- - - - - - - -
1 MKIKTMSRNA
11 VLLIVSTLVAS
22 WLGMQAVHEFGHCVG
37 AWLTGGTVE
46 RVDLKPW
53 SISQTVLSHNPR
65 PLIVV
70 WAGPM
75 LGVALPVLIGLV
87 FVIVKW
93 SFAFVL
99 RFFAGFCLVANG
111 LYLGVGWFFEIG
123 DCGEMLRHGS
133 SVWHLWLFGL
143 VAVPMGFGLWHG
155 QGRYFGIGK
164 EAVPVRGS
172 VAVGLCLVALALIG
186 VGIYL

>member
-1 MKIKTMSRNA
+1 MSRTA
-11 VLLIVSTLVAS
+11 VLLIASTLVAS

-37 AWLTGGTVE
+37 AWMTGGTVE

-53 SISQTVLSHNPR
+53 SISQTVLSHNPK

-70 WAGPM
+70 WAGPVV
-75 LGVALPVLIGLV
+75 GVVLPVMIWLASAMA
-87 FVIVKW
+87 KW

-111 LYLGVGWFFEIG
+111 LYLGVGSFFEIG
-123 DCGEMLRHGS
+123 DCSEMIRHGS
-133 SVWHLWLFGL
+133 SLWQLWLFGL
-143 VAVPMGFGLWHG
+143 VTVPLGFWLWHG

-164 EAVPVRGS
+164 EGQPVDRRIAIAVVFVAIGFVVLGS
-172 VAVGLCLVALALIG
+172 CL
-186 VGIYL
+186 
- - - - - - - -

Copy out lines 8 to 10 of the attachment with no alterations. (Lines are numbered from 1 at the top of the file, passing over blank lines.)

70 WAGPM
75 LGVALPVLIGLV
87 FVIVKW